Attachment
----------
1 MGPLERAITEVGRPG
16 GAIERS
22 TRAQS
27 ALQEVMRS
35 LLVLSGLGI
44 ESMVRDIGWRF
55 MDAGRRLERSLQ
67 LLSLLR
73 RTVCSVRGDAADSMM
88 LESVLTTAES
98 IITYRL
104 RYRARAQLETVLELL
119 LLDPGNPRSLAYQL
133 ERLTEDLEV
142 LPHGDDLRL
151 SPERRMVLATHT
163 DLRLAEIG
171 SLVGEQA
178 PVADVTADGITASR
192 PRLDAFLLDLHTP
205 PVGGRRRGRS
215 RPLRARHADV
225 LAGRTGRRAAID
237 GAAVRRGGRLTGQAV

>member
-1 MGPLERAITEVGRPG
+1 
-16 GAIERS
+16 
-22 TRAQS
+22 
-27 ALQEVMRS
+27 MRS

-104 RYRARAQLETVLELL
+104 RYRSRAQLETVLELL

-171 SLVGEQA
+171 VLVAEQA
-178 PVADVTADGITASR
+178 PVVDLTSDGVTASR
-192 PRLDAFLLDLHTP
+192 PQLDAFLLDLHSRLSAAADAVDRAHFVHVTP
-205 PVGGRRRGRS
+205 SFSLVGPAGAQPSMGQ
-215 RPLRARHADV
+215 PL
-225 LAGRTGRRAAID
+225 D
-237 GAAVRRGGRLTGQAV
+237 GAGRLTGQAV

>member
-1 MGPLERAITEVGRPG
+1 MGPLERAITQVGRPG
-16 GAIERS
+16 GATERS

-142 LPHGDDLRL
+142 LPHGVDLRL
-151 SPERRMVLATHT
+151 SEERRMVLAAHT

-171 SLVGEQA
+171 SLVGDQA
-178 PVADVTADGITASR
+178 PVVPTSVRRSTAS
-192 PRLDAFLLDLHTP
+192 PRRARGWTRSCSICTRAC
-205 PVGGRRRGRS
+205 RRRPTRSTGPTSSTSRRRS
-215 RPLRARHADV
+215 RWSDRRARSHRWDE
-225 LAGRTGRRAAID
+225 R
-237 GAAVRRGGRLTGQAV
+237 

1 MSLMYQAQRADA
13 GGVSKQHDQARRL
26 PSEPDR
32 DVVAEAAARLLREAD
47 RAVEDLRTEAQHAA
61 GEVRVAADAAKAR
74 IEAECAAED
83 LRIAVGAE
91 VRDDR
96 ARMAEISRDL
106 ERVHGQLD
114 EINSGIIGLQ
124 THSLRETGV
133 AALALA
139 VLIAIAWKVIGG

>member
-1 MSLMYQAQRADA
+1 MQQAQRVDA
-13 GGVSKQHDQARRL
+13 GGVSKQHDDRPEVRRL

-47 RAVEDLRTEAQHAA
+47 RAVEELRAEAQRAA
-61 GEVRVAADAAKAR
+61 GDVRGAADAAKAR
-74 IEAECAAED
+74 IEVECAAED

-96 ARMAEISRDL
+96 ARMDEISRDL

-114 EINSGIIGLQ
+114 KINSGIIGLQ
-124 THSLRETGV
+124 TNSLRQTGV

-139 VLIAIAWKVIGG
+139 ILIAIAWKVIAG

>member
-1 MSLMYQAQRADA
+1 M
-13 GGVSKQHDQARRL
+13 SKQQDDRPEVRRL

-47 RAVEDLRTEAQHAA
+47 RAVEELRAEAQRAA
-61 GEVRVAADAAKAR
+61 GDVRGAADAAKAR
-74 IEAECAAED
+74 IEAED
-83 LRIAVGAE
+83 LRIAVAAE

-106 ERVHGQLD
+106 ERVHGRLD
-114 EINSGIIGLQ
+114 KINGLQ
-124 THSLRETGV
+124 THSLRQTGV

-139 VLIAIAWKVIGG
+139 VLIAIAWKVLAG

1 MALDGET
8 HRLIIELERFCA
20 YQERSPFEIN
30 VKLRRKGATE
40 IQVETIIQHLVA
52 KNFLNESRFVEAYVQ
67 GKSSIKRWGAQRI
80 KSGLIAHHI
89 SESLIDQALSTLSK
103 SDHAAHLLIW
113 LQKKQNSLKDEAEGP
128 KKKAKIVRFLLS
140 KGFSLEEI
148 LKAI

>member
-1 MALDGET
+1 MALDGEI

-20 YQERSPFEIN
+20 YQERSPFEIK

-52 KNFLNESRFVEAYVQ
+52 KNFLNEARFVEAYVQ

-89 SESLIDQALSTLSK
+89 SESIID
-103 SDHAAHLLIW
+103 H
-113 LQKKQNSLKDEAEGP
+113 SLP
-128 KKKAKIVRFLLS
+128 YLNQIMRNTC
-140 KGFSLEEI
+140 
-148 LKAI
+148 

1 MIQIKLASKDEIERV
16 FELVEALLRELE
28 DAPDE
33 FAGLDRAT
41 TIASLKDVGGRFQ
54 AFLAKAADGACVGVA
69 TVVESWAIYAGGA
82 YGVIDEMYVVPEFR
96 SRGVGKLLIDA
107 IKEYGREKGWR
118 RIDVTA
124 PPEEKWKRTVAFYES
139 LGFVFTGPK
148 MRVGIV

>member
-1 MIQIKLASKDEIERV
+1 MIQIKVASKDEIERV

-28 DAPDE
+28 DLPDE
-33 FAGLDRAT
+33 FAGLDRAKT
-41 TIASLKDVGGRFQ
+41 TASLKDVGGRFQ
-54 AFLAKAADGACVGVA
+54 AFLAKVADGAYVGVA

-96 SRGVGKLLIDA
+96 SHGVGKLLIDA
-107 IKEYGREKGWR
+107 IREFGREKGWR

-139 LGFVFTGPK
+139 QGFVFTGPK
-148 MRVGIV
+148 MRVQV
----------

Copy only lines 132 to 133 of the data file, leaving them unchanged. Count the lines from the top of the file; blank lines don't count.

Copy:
40 IQVETIIQHLVA
52 KNFLNESRFVEAYVQ